Thursday, 14 October 2010

No Foolow like an old Foolow

This weeks walk went to one of Derbyshires old '100' villages - Foolow. You can see more information about the village here;

We began the walk at Wardlow, a small hamlet above Cressbrook dale, which is where we were headed first.

This is the view across the dale to Litton village.
Rather than dropping into the dale, as we (and most other people) usually do, we decided
to walk along the top to get a different perspective. This is looking down into the dale Unfortunately, the weather wasn't that good for photography, so I just did the best I could.
We came upon this guy re-building the stone walls for English Nature.
He was steadily transforming this.........
......into this. How beautiful and satisfying!
This lump of limestone poking up in the dale in called Peter Stone.
Looking up the dale to Wardlow Mires, an even smaller hamlet, home of one of our favourite pubs, the Three Stags Heads.
There was some really lovely fungi about at this time of year.

We dropped into the dale, and someone decided that climbing to the top of Peter Stone would be a good idea.
Can you see the 'someone' who's idea it was?
Yes, yes, alright Sue - look, that's usually MY job!

The view from the top.
Looking back to Peter Stone, and taking a shot.
We climbed out of Wardlow Mires along the strangely-named 'silly dale'?
Nice, plump rose-hips.
And lovely looking elderberries (but VERY acidic and tannic to taste).
We reached the much larger village of Bradwell. You can read more about its history here;

This is Bradwell brook, after which Bradwell ('broad stream') was named.
The stream flows under this building. I've only seen this once before, in the Lake District.
Bradwell church.

By now the sun was out (hooray!!) and it was getting quite warm. Today's walk was about 12 miles, but had almost 2,000 feet of ascent. Sue & I were about to find out where most of those feet were, as the climb up to the moors was a very stiff one!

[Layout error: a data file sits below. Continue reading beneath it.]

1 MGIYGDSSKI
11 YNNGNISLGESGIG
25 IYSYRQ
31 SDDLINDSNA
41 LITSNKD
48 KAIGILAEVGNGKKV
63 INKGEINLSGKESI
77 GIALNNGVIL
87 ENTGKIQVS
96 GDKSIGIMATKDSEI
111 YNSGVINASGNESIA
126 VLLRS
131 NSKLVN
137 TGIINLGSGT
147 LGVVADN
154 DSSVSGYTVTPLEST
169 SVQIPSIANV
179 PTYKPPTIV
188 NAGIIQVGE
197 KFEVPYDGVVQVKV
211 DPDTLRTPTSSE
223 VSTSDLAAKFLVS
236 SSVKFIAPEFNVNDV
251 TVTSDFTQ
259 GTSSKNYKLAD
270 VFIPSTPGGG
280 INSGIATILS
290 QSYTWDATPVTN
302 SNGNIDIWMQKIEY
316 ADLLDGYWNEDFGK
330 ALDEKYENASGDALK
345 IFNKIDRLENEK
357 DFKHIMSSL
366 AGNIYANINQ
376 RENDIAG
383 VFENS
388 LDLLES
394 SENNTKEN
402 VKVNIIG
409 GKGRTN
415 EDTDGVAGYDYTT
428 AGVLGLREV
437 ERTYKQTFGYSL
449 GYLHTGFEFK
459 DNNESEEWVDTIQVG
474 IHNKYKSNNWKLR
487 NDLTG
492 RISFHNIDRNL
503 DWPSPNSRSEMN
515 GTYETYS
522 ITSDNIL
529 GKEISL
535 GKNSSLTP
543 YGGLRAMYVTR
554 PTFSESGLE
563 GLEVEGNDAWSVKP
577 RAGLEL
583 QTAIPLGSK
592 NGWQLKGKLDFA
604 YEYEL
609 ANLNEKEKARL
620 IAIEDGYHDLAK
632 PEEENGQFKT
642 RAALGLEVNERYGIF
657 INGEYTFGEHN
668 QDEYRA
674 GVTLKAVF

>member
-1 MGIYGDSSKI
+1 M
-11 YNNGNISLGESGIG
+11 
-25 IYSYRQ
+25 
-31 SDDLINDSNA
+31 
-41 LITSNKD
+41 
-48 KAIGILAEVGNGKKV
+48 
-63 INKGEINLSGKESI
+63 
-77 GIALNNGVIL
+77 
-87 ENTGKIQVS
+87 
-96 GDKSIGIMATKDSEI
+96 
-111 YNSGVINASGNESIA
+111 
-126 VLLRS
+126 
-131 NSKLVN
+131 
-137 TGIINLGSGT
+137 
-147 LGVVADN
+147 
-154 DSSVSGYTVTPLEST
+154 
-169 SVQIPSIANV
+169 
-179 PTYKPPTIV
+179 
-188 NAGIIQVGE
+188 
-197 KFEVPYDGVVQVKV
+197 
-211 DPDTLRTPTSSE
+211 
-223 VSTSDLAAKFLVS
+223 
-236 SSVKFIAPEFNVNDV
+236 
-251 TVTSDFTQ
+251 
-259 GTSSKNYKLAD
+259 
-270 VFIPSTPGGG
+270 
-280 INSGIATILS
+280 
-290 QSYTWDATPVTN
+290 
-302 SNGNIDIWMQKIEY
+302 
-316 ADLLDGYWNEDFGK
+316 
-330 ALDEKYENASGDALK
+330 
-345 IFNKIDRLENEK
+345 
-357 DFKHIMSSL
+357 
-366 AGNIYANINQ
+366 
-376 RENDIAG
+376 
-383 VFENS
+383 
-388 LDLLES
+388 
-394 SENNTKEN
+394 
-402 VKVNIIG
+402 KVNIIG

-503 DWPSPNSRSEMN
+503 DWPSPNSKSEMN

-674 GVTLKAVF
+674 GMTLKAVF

Looking (huff, puff) back to Bradwell during the climb.

The huge blot of Hope cement works can be seen, as can the scoop of Mam Tor, and the great ridge.
We reached Brough lane, and continued on across the moors in now pleasant weather.
This huge landslip is off the road, near Abney.
It looked quite dramatic in the shadows of the sunlight.
LOTS of winter food here for the birds, an abundance of berries.
After another very steep climb, this was the view back to Abney Grange.
He was looking for a girlfriend, I think!
An old red phone box, now disused. It had a notice in it saying that BT would sell the box to residents of the village for just one pound, as long as they kept it in its present position, and maintained it.

As I was reading this notice, amazingly, the phone rang! I couldn't resist, and picked it up. Can you believe it was one of these 'get out of debt' calls? What are the chances of that happening? Me passing at JUST the right time. The box can't make outgoing calls, but is still able to take incoming ones. I was really amused at that call :-)
We reached Foolow village next, complete with duck pond and resident white ducks. I'm not sure how true it is, but I've been told anyone who buys the house at the side of the pond has to sign to look after and feed the Foolow ducks.
We left Foolow, and what happened next was a REAL treat. The sky was now pristine-clear, but with stray clouds moving across it. This gave us that phenomenon where the shafts of light strike through the clouds in the most amazing light show! These are just a few of the ones I took. They look good, but to actually witness this for the last hour of sunlight was amazing. Click on any picture for a larger version.



  1. Running out of superlatives! Favourites? duck pond, funghi and rose hip x

  2. Thanks Wendle, those clouds were really awesome, some of the best I've seen.